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Thursday, February 02, 2012
 Facebook Seeks to Raise $5B in Biggest Internet IPO
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Message Text: Facebook has filed to raise $5 billion in an initial public offering.

In its regulatory filing Wednesday with the Securities and Exchange Commission, Facebook indicated it hopes to raise $5 billion by selling a small percentage of its shares to the public in its IPO.

The company yesterday named Morgan Stanley as the lead underwriter on the IPO, while reporting a 24-fold increase in sales over the past four years to $3.71 billion in 2011.

A $100 billion market capitalization would value Facebook at 26.9 times trailing 12-month sales. Facebook didn?t specify the number or price of shares it will offer, and the $5 billion amount is a placeholder used to calculate fees and may change.

Co-founded in 2004 by Mark Zuckerberg, Facebook has grown into the world's dominant social- networking site, squelching competitors such as MySpace Inc. with its more than 800 million users. While Facebook?s sales almost doubled last year, the company faces increasing competition from rivals such as Google, which debuted its own social-networking service last year and Twitte, the filing shows.

The stock would trade under the symbol FB on either the Nasdaq Stock Market or the New York Stock Exchange.

Depending on how long regulators take to review Facebook's IPO documents, the company could be making its stock market debut around May.

In a letter included in Wednesday's filing, Zuckerberg paints a rosy, idealistic picture of Facebook.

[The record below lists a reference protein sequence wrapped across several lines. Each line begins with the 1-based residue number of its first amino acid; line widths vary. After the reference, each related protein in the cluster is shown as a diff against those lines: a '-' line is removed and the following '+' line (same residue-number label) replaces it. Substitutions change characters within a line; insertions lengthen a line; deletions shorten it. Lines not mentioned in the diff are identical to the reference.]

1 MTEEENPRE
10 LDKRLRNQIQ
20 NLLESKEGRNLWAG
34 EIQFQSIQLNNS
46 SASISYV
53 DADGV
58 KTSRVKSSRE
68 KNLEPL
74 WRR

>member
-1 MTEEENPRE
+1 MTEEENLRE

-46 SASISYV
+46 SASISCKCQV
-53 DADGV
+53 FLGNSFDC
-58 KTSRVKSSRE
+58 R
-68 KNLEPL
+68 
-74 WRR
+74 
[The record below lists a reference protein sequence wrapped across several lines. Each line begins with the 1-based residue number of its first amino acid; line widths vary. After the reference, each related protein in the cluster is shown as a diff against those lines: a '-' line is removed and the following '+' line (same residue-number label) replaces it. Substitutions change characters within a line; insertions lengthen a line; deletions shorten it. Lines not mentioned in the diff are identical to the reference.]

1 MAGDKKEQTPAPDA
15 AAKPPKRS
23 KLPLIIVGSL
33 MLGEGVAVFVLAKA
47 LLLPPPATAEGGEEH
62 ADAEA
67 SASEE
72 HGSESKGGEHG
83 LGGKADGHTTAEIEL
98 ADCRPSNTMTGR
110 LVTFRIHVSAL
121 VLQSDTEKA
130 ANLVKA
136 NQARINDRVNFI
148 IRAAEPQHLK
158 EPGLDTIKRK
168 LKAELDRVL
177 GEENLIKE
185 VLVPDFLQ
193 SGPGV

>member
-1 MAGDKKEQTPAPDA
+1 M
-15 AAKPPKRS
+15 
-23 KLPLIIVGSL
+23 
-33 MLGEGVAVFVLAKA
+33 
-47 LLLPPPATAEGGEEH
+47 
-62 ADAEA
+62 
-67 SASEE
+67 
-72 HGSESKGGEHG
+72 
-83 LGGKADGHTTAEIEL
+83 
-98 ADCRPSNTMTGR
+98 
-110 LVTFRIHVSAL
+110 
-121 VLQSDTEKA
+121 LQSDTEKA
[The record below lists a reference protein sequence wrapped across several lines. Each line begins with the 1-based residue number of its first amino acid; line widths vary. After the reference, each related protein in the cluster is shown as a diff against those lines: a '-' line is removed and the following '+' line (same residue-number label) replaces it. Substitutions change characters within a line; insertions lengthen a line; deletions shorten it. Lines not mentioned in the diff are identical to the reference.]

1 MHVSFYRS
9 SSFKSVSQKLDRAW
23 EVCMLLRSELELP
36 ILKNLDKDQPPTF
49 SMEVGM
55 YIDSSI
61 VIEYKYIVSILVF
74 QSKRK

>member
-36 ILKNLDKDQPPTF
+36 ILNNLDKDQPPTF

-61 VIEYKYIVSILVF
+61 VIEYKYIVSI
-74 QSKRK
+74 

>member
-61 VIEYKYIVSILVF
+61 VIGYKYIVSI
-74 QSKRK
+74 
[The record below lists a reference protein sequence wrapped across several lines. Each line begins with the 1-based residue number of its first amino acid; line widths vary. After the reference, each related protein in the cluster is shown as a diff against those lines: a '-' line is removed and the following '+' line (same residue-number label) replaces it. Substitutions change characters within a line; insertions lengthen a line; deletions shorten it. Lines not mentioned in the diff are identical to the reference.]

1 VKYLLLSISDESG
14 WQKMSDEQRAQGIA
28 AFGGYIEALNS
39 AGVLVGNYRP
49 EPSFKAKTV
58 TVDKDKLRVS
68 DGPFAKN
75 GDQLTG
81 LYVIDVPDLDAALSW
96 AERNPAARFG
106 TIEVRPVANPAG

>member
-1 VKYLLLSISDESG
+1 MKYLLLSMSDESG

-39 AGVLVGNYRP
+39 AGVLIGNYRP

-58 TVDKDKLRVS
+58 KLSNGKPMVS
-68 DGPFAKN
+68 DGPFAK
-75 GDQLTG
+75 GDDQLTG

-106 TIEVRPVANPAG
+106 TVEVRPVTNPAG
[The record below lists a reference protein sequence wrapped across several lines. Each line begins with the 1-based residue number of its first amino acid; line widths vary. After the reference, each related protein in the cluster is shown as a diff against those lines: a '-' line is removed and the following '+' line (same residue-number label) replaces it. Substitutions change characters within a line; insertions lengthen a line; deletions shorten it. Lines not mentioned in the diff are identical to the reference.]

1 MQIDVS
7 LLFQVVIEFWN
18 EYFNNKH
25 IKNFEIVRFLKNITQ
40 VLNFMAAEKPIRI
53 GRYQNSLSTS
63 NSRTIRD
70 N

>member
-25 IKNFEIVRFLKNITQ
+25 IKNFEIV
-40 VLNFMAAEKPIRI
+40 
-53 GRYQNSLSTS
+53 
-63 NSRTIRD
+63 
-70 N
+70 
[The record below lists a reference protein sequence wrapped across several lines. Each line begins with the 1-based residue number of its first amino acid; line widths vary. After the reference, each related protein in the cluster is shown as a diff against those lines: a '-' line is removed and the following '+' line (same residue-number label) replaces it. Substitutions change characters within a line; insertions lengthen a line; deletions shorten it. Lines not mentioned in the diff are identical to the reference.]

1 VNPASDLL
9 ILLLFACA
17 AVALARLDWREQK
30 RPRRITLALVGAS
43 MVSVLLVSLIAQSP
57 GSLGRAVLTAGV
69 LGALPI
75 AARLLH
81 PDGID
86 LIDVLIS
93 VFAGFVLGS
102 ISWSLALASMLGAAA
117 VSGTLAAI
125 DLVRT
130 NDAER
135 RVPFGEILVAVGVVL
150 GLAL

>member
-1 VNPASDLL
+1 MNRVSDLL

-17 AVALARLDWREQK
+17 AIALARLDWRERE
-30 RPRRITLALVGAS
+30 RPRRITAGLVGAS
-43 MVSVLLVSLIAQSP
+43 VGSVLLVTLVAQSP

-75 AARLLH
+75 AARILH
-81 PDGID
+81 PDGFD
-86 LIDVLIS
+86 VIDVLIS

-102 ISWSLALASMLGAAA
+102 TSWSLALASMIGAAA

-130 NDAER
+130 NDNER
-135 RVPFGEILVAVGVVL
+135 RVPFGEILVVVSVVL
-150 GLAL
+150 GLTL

"Facebook aspires to build the services that give people the power to share and help them once again transform many of our core institutions and industries," he wrote.

Zuckerberg also pledged to stay true to Facebook's scrappy roots even on the road to becoming a multinational corporation.

"The word 'hacker' has an unfairly negative connotation from being portrayed in the media as people who break into computers," he wrote. "In reality, hacking just means building something quickly or testing the boundaries of what can be done."

According to the filing, Zuckerberg is the company's top holder with 28.4 percent of the shares, the filing shows. He also has proxy agreements with fellow stockholders that potentially give him voting control over more than half the shares. Accel Partners remains the top outside stakeholder with 11.4 percent of the investor votes, while Dustin Moskovitz, one of Zuckerberg?s co-founders, holds 7.6 percent voting power.

In outlining its potential risks in the filing, Facebook cited hacker attacks, regulatory scrutiny, a shift to mobile technology and rivals such as Google+. The company also said it would face competition in China if it manages to gain access to that market, where its site is currently blocked.

Facebook is also increasing its focus on mobile technology to take advantage of the shift to smartphones and tablets. It expects its next 1 billion users to come mainly from mobile devices, rather than desktop computers.

As the site's popularity grew, banks, hedge funds and mutual fund companies started buying stock. In January 2011, Facebook said it raised $1.5 billion in a financing round led by Goldman Sachs that valued the company at $50 billion. Goldman Sachs, funds managed by the firm, and Digital Sky Technologies bought $500 million of stock, while Goldman Sachs offered $1 billion of shares to non-U.S. clients.
 
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